I'm a devotee of nautical novels about the Royal Navy between the sixteenth and early nineteenth centuries, culminating with the Napoleonic Wars, after which a light seems to disappear and nothing seems as exciting again until the two world wars. Hornblower is OK, I suppose, but the true classic is Captain John Aubrey, whose entire life is laid out on my bookshelves and frequently referred to. Jan Needle is a sailor - and from Portsmouth to boot - as well as being a good historian and powerful novelist so there's hardly anyone living better equipped to write novels in the Patrick O'Brian tradition. This latest is a new departure, a new ship, a new set of characters and it brings a vista of even more delight over the next years.
When I first reviewed this book on Amazon, I foolishly said, 'This novella, ostensibly for young adults, is a cracker for all ages.' Though the 'cracker for all ages' is true enough I really did miss the point. Needle's previous nautical novels, the William Bentley series, starting with A Fine Boy for Killing, are emphatically not among Needle's many young adult novels and I should have known better than to make this simple confusion. Heigh-ho! In my defence, however, I would point out that they were first published by Andre Deutsch on their young adult list. And I also believe that they are as suitable for young adults as they are for the rest of us. The young can stand some rough language just as well as we can and they may empathise more with the attitudes shown to them by their supposed elders and betters. Anyway, a bit of fictional blood and guts never hurt anyone. Besides, these novels have an energy, a sheer narrative drive and sense of detail which comes from profound knowledge of the sea, as well as a feeling of actuality which only the real historian can bring. These features are relevant for any age-group. And the same goes for his latest series, the Charlie Raven novels.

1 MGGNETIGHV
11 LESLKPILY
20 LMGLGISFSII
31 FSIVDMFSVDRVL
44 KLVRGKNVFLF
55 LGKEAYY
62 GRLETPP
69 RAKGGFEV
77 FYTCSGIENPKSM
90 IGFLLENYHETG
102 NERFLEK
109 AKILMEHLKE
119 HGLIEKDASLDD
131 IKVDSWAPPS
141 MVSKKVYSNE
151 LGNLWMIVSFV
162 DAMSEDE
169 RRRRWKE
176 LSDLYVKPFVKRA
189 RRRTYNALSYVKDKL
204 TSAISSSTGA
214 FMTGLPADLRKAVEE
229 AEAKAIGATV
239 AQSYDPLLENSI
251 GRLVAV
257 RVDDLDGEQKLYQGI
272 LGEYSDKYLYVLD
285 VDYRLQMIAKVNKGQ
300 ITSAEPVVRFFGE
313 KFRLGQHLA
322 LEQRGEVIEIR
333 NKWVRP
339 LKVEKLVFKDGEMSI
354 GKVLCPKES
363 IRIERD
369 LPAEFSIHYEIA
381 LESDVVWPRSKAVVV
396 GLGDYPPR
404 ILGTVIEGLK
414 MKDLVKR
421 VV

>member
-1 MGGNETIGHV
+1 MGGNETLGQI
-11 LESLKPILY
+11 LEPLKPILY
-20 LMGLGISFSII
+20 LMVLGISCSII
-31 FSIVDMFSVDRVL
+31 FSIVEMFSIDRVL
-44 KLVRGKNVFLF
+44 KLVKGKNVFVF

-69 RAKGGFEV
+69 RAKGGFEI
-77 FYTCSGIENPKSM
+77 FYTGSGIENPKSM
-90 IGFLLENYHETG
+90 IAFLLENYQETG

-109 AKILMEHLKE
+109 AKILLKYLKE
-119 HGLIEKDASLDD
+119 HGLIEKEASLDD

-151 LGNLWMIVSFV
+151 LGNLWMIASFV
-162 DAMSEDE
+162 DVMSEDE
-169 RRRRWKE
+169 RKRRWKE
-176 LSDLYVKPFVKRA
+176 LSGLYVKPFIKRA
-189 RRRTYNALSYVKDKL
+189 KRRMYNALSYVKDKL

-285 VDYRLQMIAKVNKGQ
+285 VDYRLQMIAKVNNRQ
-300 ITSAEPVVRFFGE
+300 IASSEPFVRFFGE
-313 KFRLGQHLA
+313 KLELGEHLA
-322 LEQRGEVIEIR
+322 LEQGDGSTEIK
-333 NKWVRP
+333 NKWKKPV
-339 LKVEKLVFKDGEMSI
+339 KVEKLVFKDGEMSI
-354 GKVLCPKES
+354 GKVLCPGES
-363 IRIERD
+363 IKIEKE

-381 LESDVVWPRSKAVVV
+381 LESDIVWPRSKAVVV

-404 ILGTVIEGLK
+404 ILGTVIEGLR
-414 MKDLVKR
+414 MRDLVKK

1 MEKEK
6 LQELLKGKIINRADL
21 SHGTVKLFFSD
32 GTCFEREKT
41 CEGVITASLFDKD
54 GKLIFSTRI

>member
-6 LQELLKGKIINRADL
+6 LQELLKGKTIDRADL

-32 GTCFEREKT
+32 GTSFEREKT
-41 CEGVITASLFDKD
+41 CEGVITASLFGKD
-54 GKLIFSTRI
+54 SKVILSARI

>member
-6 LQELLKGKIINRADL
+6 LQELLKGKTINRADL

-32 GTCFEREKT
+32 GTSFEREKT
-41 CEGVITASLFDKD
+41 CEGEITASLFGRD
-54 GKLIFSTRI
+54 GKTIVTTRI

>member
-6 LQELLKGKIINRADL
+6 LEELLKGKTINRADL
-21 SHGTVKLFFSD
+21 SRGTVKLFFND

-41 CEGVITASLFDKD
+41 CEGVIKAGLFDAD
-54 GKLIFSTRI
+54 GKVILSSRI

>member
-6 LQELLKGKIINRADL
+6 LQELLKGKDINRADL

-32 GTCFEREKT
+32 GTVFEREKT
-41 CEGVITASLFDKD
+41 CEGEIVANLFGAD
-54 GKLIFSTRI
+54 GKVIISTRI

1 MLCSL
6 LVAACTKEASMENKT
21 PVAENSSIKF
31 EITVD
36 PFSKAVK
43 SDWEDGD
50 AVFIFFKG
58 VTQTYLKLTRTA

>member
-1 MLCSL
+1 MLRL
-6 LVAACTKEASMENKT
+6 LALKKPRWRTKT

Charlie Raven is a new midshipman on the frigate Pointer. Sadly for him, there's family history dogging him the moment he steps on board. He is the nephew of the Pointer's captain, who holds his 'milksop' father in contempt. Captain Maxwell, a fatuous bully patently unsuitable for command, makes a dead set against Charlie, nearly killing him in the first two chapters. Maxwell's sidekick Lieutenant Swift is equally ill-disposed to him and, worse, will stop at nothing to rise through the ranks to the top - which, as serious Needle readers will know, he eventually does. A dangerous pairing: Charlie's life looks to be nasty, brutish and short. The trouble is that when the real crisis comes, 'Craven' Raven always seems to be right, which is very dangerous with a captain like Maxwell. This unfortunate quality brings Charlie to a vengeful climax which is rounded off unsettlingly, intriguingly and makes us hungry for the next episode.
The Pointer's motley and vividly drawn band of officers, with few exceptions an appalling mixture of incompetence, cruelty and ignorance, makes one wonder how any naval battle was ever won by the British. Yet in many ways the real stars of the story are the rest of the crew, stroppy, blasphemous, exploited unmercifully but ever-resourceful and sometimes, given the situation they were living in, impossibly brave. Together, they add up almost to a magnificent and unforgettable single composite character.
This is a compelling narrative which rings true at every point. It brings the authentic atmosphere of the eighteenth-century naval frigate to dazzling life. A great start to a series. Having to wait for the next book is, I suppose, a necessary price to pay. Is this where Jan Needle truly takes on the mantle of Patrick O'Brian? Watch this space.